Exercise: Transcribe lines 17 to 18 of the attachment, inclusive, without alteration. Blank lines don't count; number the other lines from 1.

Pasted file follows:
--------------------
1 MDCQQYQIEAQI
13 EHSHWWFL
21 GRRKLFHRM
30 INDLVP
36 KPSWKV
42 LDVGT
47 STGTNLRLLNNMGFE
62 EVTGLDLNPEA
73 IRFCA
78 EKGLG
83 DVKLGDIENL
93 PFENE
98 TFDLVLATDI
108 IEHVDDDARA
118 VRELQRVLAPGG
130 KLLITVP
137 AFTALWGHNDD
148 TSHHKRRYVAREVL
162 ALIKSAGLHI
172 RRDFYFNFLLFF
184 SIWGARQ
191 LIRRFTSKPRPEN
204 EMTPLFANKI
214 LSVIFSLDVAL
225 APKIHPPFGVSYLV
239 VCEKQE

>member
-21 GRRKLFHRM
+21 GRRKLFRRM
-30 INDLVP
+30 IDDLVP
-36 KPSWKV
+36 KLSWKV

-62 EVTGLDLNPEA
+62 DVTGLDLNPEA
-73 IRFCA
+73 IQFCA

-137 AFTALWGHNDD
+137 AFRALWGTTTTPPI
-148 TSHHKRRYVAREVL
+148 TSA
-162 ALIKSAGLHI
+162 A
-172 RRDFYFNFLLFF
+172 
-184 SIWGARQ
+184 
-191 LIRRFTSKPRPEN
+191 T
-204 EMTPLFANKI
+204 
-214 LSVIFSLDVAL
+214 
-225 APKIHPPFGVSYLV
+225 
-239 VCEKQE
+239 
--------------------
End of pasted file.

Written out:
137 AFTALWGHNDD
148 TSHHKRRYVAREVL